Jolley School will have new heating/AC system by M. Jill Karolevitz Jolley School staff and students will experience a more comfortable learning environment as the Vermillion School Board approved the installation of a new heating and air conditioning system during its Feb. 12 meeting.
�This will be a total upgrade,� said Superintendent Robert Mayer. �The building is 50 years old. It has to be done.�
Johnson Controls is in charge of the project and will hire contractors to complete the work. The school district hired Dave Rowenstein of Sioux Falls, an independent engineer, to design the system.
Included in the project is a change from steam to hot water heat. The tunnel units will be abandoned and overhead heating ducts will be used instead of the unit ventilators in each room. The air conditioning system will be of roof-top design. A new boiler has already been installed. That work was completed last October.
The cost of the Jolley School project will be about $435,000, according to Mayer.
�The district will apply for a $25,000 energy grant to help with the cost,� he said. �And we have $300,000 in our capital outlay fund that is set aside for the project. The rest will be financed, but we think the energy savings over a 10-year period will pay for that. The energy savings in heating alone will be 15 to 25 percent.
�There are several advantages in doing this project,� Mayer continued. �It will definitely improve the air quality in the building. We had a mold problem in Austin School that was taken care of, but there will be no such problem at Jolley after the tunnels are abandoned. There will be no place for moisture to build up.�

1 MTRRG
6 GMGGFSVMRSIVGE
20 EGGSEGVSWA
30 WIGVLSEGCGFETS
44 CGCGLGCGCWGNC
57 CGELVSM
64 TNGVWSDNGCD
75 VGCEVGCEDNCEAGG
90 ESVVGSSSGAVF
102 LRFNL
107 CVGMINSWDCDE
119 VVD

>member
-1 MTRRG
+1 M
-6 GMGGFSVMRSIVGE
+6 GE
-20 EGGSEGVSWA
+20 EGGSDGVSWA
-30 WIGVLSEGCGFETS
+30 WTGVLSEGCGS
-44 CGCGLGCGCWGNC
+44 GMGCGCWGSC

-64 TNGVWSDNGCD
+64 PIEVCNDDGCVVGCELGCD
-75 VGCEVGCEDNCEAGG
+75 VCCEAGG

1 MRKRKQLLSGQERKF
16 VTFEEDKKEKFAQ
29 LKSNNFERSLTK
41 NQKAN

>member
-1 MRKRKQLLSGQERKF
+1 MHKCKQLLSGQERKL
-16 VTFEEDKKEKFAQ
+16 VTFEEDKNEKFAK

On a scale of one to 10 for energy efficiency, �this ranks a nine, according to Johnson Controls,� he added. �There are also fewer components to maintain and classroom noise will be reduced without the unit ventilators.�
Mayer is pleased with the school board�s decision to go ahead with the heating/air conditioning project.
�I applaud the school board for approving this project,� he said. �It will improve the quality of learning, especially during the hottest months, and the system has a life expectancy of about 30 years. In that time, it will have served 12,000 students.�
In other business, a bid of $239,000 from Tellinghuisen Construction of Willow Lake was approved for the construction of two new classrooms at Austin School. The plan for the addition has been in the works since the approval of all-day kindergarten last year.
�We have money in our capital outlay fund for the project,� Mayer said.